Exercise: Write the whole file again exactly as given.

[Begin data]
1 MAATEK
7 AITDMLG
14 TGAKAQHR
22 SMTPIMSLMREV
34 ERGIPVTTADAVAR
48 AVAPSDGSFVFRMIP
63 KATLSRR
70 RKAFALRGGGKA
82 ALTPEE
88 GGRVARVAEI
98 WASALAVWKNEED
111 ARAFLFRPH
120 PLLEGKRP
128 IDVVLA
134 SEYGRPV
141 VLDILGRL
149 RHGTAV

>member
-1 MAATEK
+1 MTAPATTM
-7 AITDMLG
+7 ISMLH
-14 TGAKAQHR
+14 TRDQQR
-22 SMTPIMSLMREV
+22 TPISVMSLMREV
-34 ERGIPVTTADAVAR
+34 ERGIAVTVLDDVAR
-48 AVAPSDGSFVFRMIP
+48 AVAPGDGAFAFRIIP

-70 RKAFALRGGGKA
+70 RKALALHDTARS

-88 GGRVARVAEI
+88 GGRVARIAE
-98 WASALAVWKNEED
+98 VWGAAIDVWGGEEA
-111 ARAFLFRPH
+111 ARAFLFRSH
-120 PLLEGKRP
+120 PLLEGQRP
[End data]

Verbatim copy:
1 MAATEK
7 AITDMLG
14 TGAKAQHR
22 SMTPIMSLMREV
34 ERGIPVTTADAVAR
48 AVAPSDGSFVFRMIP
63 KATLSRR
70 RKAFALRGGGKA
82 ALTPEE
88 GGRVARVAEI
98 WASALAVWKNEED
111 ARAFLFRPH
120 PLLEGKRP
128 IDVVLA
134 SEYGRPV
141 VLDILGRL
149 RHGTAV

>member
-1 MAATEK
+1 MTAPATTM
-7 AITDMLG
+7 ISMLH
-14 TGAKAQHR
+14 TRDQQR
-22 SMTPIMSLMREV
+22 TPISVMSLMREV
-34 ERGIPVTTADAVAR
+34 ERGIAVTVLDDVAR
-48 AVAPSDGSFVFRMIP
+48 AVAPGDGAFAFRIIP

-70 RKAFALRGGGKA
+70 RKALALHDTARS

-88 GGRVARVAEI
+88 GGRVARIAE
-98 WASALAVWKNEED
+98 VWGAAIDVWGGEEA
-111 ARAFLFRPH
+111 ARAFLFRSH
-120 PLLEGKRP
+120 PLLEGQRP